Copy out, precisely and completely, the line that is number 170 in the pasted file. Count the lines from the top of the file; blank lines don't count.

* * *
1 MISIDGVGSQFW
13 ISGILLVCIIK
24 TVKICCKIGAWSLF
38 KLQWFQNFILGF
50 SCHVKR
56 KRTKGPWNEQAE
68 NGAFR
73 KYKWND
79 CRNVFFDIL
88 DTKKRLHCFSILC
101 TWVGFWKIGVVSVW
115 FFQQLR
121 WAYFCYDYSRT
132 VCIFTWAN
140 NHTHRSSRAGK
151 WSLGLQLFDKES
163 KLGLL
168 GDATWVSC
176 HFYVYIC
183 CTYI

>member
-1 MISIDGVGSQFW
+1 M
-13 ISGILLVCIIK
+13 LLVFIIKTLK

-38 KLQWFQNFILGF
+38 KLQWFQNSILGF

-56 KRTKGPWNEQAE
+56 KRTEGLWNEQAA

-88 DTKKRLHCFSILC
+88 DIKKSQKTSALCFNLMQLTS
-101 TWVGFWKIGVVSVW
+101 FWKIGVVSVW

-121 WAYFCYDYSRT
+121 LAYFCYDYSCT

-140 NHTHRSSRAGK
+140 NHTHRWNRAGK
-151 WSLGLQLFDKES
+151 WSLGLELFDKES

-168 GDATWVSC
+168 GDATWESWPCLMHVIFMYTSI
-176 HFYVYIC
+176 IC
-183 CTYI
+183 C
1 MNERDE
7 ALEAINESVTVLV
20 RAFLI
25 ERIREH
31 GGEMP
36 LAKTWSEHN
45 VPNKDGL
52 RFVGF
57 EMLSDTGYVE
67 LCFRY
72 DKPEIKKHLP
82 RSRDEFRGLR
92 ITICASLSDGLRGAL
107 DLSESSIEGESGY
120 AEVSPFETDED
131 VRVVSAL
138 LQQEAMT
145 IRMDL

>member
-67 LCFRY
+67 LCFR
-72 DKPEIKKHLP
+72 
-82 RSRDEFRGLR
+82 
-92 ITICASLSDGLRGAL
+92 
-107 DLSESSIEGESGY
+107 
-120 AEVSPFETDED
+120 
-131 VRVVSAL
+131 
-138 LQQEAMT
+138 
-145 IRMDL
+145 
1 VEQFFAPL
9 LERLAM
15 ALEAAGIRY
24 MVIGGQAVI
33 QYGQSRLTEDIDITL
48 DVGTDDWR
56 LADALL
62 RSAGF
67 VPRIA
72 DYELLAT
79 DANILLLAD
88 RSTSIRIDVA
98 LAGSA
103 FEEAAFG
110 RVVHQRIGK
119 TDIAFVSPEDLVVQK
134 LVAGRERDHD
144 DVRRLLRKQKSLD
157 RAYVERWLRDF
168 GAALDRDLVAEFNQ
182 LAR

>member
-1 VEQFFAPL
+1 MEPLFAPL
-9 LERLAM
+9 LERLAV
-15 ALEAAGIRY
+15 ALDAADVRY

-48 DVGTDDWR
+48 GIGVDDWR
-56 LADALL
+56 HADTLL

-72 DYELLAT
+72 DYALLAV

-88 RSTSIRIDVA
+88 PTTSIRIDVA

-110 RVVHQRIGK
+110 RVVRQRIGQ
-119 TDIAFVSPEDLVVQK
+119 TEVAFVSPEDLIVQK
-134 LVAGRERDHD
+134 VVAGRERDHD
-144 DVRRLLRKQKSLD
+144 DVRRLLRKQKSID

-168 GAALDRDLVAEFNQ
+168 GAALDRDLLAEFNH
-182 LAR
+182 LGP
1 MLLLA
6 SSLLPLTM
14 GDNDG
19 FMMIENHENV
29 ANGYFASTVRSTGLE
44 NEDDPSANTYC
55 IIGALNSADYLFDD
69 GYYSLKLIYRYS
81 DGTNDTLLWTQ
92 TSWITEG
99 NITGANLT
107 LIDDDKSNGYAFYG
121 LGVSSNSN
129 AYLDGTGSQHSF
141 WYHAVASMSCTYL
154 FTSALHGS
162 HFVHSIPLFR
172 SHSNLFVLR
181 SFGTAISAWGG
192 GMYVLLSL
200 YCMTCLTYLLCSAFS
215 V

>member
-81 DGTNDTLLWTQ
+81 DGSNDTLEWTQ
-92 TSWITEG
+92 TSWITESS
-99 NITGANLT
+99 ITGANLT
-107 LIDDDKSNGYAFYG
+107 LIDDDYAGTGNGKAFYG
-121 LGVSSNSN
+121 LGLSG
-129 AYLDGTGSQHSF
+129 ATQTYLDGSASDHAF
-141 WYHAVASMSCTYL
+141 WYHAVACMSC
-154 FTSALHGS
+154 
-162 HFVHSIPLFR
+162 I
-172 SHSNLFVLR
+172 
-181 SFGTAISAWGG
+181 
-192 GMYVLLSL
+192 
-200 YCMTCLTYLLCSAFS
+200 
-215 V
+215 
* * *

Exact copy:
-162 HFVHSIPLFR